So, for me, it’s finding those truths in stories. I’m not about filtering out content as a way of determining whether or not a story is something I’ll get behind. It’s filtering out whether this story is telling a truth or telling a lie. Take, for instance, the play The Miracle Worker: it’s the story of Helen Keller. She’s blind and deaf; she’s just enclosed in darkness. She keeps people at arms’ length because she’s trapped in this world of darkness, and she doesn’t accept love because she assumes she can’t have relationship because she can’t communicate. And it’s not until Annie comes into her life and finally breaks through all those years and years of darkness until she understands that communication is possible which means relationship is possible, and all of a sudden that darkness is bridged. And love happens—relationship can happen. That’s a kingdom truth! The idea that you’re trapped in darkness and there is nothing that can change is overcome by the fact that communication is possible: now there can be connection, there can be relationship, and you are thus rescued from darkness. So every story—if it’s being told from a place of truth—has a kingdom truth in there. And for me it’s about finding the truth that’s existing in the story and driving that home.

I was in The Miracle Worker and I played Helen Keller. I actually met God by playing that role. Because it was in that scene—it actually happened on stage in front of a performance. I mean, I grew up a Christian-ish but it wasn’t personal for me. And it was in that scene where Helen’s in darkness and she finally understands that language exists: which means she can communicate with this person (Annie). This person (Annie) was trying to get through to her, just like a person in my life was trying to get through to me and love me this whole time and I didn’t see it: I realized that was God reaching to me. And it was in the moment! The tears came and it was just so real. Afterward, someone came up to me and they’re like, ‘Maranatha, I know this isn’t, like, a Christian play…but, I feel like I saw God on the stage…’ and I’m like, ‘Ya did, too!!’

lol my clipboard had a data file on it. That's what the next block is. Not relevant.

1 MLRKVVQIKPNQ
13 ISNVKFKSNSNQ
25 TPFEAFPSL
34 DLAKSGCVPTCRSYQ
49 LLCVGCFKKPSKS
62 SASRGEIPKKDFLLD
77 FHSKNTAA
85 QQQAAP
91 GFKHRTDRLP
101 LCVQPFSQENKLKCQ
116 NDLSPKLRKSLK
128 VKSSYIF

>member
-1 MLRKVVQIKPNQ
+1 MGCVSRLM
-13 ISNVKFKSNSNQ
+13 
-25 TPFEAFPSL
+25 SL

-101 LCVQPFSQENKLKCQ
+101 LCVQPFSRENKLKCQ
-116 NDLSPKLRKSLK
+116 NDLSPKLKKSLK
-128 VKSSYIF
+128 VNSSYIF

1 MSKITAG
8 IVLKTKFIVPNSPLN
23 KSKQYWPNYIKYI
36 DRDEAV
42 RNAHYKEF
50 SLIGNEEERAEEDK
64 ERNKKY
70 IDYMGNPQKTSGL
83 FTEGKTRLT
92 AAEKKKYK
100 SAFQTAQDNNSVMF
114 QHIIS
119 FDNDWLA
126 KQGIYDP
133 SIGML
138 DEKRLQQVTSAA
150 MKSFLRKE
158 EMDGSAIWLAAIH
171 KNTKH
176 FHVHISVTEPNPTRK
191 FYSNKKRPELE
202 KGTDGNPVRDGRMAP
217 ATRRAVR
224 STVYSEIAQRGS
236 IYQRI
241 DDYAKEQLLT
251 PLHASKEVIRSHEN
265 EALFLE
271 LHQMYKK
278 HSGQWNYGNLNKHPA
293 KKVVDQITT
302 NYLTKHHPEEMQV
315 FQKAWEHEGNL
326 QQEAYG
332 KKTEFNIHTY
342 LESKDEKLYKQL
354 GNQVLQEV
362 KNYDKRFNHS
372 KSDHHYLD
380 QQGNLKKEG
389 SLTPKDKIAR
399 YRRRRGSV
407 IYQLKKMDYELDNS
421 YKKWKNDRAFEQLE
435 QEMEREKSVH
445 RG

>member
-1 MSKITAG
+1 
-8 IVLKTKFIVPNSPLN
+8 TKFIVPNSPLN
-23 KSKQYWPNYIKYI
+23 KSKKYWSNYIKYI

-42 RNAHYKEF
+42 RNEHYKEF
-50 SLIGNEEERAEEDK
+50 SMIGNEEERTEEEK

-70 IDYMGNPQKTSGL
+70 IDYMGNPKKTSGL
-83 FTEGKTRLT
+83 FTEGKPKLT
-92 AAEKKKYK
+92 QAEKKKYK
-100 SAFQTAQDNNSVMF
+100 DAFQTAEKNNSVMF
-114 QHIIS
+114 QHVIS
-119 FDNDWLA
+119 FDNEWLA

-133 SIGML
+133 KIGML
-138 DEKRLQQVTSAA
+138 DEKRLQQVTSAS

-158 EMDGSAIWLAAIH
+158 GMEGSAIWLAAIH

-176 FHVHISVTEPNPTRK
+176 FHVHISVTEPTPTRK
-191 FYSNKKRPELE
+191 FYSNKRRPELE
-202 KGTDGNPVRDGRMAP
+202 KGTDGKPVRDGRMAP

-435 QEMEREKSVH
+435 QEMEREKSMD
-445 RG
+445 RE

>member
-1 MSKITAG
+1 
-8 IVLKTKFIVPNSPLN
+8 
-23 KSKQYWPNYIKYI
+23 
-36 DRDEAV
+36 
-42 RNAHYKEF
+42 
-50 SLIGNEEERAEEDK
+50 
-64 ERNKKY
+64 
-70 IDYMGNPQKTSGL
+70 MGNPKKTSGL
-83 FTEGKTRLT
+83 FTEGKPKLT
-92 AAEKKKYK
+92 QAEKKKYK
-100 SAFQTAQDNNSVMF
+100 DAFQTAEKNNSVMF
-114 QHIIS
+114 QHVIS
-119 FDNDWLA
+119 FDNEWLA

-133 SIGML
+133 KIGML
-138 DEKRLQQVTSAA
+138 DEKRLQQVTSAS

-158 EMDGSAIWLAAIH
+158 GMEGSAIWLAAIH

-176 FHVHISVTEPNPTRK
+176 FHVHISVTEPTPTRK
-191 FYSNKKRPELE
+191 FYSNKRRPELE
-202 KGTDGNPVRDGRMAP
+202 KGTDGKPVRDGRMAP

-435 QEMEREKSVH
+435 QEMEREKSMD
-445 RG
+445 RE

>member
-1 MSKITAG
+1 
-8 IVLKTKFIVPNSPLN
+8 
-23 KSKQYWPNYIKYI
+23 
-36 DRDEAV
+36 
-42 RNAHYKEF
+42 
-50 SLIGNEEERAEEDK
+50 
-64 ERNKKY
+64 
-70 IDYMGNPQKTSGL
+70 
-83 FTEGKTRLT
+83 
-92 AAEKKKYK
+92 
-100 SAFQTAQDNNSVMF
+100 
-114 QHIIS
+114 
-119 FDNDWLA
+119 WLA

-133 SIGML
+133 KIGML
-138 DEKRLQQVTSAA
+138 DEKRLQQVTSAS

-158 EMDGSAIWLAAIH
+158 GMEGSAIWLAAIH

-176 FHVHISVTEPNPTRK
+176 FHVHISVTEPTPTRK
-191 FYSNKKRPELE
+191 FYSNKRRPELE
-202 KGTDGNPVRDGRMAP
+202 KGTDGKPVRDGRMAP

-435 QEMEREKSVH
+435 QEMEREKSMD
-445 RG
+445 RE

So that’s me, that’s my faith in stories and the people working the project are the first ones to be impacted by the story: audiences come second because actors are the ones who have been reading the material over and over and over again; re-doing a scene over and over and over again: trying to find those discoveries and trying to find the stories being told. Trying to understand what these characters are saying. So it’s going to finally sink into me as an actor and impact me as a person.

So, for me, integrating my faith is about what the company is getting out of this story: are they investing in it, are they clinging to these truths? And, are we as actors telling the truth? Are we being honest? That’s my faith in my art.

HC: Do you have a question, rhetorical or not, for the readers?

MP: What is it that you want? I always had a want and a passion for theatre since I was little, but I assumed that that was just a want. However, I always wanted it. God doesn’t put desires in us empty. If there’s a desire, it’s because it’s for something that exists in us that’s meant to fulfill that longing. Because there was a deep longing in me for theatre and storytelling for as long as I can remember, but I kept it somewhere else because I assumed that that didn’t have meaning. I didn’t explore that want or pursue it. ‘I have this longing, that’s deep, and drives me crazy. That must mean something.’ And then to realize, if you want something, if you want it hard enough, you’re going to find a way to get it. You just are.

Even if it takes a while, even if it’s freaking hard.

Because that want is there, because there’s something outside that’s going to fill it; and you just have to find it. God doesn’t put things in you empty. So my question is: what is it that you really want, that maybe you’re ignoring or you’re assuming isn’t anything or it scares you too much to allow you to want it?

That was also me with theatre, I was scared to want it. But my mountain to me is not somebody else’s mountain. My mountain is my mountain, just like somebody else’s mountain is their mountain. But on the other side is what they want and they probably already know what it is, but maybe they just aren’t acknowledging it or looking at it or letting themselves look at it. Let yourself want it. Explore it. There’s no reason not to. You’re on the planet, you’re a human being, you long for something, there’s a reason you long for it: it exists out there somewhere.”

This is only a glimpse at the amazing personality that you can see take the stage several times a year. Make sure you see the next play at Regent, The Seagull coming soon and remember: There’s always more to the actor then their performance. Don’t be afraid to get to know them!